The Bitter, the Sweet

Liberty Orchards in Cashmere, Wash., which was founded by two Armenian immigrants, still makes Aplets

Let’s start with the sweet. Two friends, Armen Tertsagian and Mark Balaban, who had immigrated from Armenia in 1918, became fruit growers in Cashmere and co-owners Liberty Orchards. In 1945, at the conclusion of World War II, sugar rationing came to an end in the United States. Tersagian and Balaban recalled a sugar-dusted candy they had known in their childhood, a treat called rahat locoum. The English translation is Turkish Delight.

Now they had all the raw materials at hand to recreate their childhood treat: bountiful crops of gorgeous apples and apricots as well as sugar. For a couple of decades, they sold their confections, which they dubbed Aplets & Cotlets, at roadside stands in the Yakima Valley. Then came the World’s Fair in Seattle, and suddenly they found commercial success. Until now.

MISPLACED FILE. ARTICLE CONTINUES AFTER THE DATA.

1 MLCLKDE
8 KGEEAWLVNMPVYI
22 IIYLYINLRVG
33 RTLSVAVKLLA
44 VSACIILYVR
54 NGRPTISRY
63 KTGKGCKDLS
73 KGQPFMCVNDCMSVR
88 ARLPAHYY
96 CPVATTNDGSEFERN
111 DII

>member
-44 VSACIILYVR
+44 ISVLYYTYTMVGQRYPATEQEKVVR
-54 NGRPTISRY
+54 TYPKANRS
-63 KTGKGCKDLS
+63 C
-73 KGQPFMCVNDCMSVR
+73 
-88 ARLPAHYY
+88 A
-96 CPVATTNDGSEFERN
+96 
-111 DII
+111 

For the past three years the owners have tried to sell the business, to no avail. So they will simply close the doors on June 1st. That’s it. Buh-bye.